August. The ratio of mortality continued to increase during September, for, notwithstanding the removal of one-half the entire number of prisoners, during the early portion of this month, 1,767 deaths were registered from September 1 to 21, and the largest number of deaths upon any one day occurred during this month, on the 16th, viz. 119.
The entire number of Federal prisoners confined at Andersonville was about 40,611, and during the period of near seven months, from February 24 to September 21, 9,479 deaths were recorded; that is, during this period near one-fourth, or, more exactly, one in 4.2, or 23.3 per cent., terminated fatally. This increase of mortality was due in great measure to the accumulation of the sources of disease, as the increase of excrements and filth of all kinds and the concentration of noxious effluvia, and also to the progressive effects of salt diet, crowding, and the hot climate. Surrounded by these depressing agencies, the postponement of the general exhange of prisoners, and the constant diminution of all hopes of deliverance through the action of their own Government weighed down in the dust the already desponding spirits and destroyed the moral energies so necessary to the successful strife against the elements and the ravages of disease. Homesickness and the disappointment of daily longings for release appeared to be as potent agencies in the destruction of the Federal prisoners as the physical causes of actual disease.
Malarial fever.-During this period of six months, from the 1st of March to the 1st of September, the deaths from malarial fever amounted to only 113, whilst the cases numbered 2,958.
Continued fevers.-No cases of typhus fever were reported, whilst 472 cases and 185 deaths of typhoid fever are recorded. In the latter disease the percentage of deaths was 39.1, or one death in 2.55 cases.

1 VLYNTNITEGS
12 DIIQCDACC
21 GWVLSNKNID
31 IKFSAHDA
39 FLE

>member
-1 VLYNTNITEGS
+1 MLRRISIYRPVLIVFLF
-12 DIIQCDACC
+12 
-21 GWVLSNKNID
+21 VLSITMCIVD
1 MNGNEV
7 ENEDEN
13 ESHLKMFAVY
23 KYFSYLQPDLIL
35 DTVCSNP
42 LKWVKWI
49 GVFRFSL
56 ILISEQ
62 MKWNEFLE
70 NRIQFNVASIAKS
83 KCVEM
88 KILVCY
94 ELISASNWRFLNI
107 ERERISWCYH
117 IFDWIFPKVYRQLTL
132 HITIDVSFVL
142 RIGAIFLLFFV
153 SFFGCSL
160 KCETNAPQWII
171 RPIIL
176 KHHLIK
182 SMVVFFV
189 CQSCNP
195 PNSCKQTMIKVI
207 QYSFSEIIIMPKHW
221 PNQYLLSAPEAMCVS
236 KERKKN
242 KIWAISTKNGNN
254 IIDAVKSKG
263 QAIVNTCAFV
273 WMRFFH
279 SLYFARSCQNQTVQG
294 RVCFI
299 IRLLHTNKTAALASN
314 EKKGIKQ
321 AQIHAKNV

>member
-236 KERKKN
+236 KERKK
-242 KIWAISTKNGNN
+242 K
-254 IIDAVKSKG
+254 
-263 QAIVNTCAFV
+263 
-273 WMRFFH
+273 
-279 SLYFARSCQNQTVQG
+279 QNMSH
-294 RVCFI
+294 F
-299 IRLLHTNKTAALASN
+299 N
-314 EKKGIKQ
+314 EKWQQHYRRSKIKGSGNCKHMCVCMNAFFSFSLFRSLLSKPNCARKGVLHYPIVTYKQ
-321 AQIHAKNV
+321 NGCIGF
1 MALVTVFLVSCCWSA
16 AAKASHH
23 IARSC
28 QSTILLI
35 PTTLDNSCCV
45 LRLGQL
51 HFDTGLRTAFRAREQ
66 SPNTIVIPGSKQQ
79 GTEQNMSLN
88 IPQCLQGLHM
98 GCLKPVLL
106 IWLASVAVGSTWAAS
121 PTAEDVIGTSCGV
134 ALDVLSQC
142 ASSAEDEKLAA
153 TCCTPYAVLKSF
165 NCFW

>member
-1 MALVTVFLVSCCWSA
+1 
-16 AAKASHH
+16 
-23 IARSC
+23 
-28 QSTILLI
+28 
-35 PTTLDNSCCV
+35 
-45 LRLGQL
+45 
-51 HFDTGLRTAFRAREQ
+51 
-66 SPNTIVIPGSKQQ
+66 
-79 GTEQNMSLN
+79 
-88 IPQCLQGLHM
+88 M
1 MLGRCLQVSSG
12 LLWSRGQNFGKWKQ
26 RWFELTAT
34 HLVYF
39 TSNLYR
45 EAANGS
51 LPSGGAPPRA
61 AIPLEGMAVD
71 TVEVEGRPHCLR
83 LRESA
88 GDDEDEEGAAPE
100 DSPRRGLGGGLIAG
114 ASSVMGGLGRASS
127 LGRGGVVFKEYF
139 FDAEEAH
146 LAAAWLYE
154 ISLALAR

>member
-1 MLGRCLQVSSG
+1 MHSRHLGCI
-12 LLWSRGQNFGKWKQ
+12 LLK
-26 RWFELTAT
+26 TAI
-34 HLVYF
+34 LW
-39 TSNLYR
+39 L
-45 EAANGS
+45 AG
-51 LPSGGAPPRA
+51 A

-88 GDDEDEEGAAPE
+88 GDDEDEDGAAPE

In the Confederate forces guarding the federal prisoners during the months of July and August, with a mean strength of 3,755 officers and men, 102 cases of typhoid fever with 38 deaths were recorded. The ratio of deaths to cases of typhoid fever was very nearly as great amongst the Confederate troops as amongst the Federal prisoners, being 1 death in 2.68 cases, or 37.2 per cent. of deaths. The ratio of cases of typhoid fever to the mean strength amongst the Confederate forces was, however, nearly three times as great as amongst the Federal prisoners, being in the former in the ratio of 1 case of typhoid fever in 36.8 men, or 2.71 per cent. of the entire command, and in the latter 1 case of typhoid fever in 86 Federal prisoners, or 1.16 per cent. of the mean strength. The greater prevalence of typhoid fever amongst the Confederate troops is still further shown by the fact that these statistics relate to only two months, whilst those of the federal prisoners embrace a period of six months. This differnce appears to be due in a measure to the fact that the Confederate forces were composed of reserves between the ages of sixteen and eighteen and forty-five and fifty-five years, and had been but recently collected together for service. They were raw troops who had not as yet passed through the diseases of camp. On the other hand, the Federal prisoners had passed through most of the diseases incident to raw troops, as measles and typhoid fever. The deaths fromtyphoid fever amongst the Confederate troops were said tohave been even greater during the months preceding July. These records were not on file in the office of the surgeon of the post, and I was unable to verify the statement of the great mortality amongst the Confederate guard during the earlier months. I was also informed that the mortality was far greater when the Confederate soldiers were campd immediately around the stockade.